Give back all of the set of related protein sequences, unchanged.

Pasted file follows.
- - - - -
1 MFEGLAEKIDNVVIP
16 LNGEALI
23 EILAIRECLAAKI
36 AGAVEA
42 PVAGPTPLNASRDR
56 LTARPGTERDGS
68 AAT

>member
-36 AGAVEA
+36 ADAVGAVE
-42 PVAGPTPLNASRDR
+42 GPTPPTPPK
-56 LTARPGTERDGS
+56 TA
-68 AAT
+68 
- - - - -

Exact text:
1 MFEGLAEKIDNVVIP
16 LNGEALI
23 EILAIRECLAAKI
36 AGAVEA
42 PVAGPTPLNASRDR
56 LTARPGTERDGS
68 AAT

>member
-36 AGAVEA
+36 ADAVGAVE
-42 PVAGPTPLNASRDR
+42 GPTPPTPPK
-56 LTARPGTERDGS
+56 TA
-68 AAT
+68 